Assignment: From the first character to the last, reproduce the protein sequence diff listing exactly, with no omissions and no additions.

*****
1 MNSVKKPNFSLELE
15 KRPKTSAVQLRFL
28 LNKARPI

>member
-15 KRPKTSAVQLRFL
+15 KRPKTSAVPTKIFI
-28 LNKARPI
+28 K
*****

1 MNSVKKPNFSLELE
15 KRPKTSAVQLRFL
28 LNKARPI

>member
-15 KRPKTSAVQLRFL
+15 KRPKTSAVPTKIFI
-28 LNKARPI
+28 K